To this day, the agony of fear, shock and despair that contorted Doug’s face as he turned to run, still horrifies me. Stunned, I turned to Richie as Sam carried on with his bizarre monologue.
“Richie will kiss it all better. Did you know he dreams about fucking Douglas in bed at night?”
With a sudden sob, Richie fled. I sat in a stunned daze for a while, unable to take in what had just happened. I barely registered Sam packing away his dolls and leaving. I stumbled through the rest of the day, reprimanded for my stupor, unable to meet my friends’ eyes. The one time I tried to discuss that day with them, the look I received stopped me dead.
I couldn’t stop thinking about the way Sam had said just the right things to upset Doug and Richie. It was as if he had known just the right words to unlock them, reach inside and break them. Are we all so fragile?
I followed Sam home. I kept a clear gap between us, all the way past the disused water tower, over the railway bridge, through the gap in the fence by the warehouses and down to the river walk.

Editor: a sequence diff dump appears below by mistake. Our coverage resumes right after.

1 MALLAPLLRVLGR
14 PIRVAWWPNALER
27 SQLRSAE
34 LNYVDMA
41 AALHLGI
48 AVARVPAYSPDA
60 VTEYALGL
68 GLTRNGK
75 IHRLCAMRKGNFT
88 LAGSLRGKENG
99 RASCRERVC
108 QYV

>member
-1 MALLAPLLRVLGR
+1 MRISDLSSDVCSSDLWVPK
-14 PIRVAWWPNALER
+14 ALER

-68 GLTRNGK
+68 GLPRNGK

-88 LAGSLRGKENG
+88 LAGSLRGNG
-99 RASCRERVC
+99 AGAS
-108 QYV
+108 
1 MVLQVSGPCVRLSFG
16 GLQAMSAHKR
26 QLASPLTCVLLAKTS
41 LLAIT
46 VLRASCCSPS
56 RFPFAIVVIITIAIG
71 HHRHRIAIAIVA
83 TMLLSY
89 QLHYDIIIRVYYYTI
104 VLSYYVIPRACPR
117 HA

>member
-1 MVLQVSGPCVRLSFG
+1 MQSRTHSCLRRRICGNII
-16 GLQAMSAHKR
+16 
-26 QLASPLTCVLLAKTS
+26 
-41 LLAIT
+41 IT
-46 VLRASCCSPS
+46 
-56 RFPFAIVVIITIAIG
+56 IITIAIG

Eventually Sam stopped, but didn’t turn around. He just stood there, waiting. I paused, fingers playing with the handle of the craft-knife in my coat pocket. Eventually, I called out to him. When he turned to face me, I hadn’t expected the smile on his face. It wasn’t even the slightest bit uncertain or sinister, just… friendly.
“Shall we talk about it?” he asked, polite as a peach and motioning to a convenient bench. Taken aback by this open-armed welcome, I followed his lead but not releasing the knife.
“Why did you do it? How did…” – he motioned me to silence.
“You’re understandably upset. If it’s any consolation, I only said those things to keep them quiet. I didn’t want anyone to find out.”
I pulled the knife out and flashed it to his face. It trembled, mere inches from his eyes. Still, no signs of fear. “Tell me what you are.” I whispered. I had no idea what I was doing, or even if I dared to carry out my threat, but I held the knife there anyway. Sam’s face went solemn.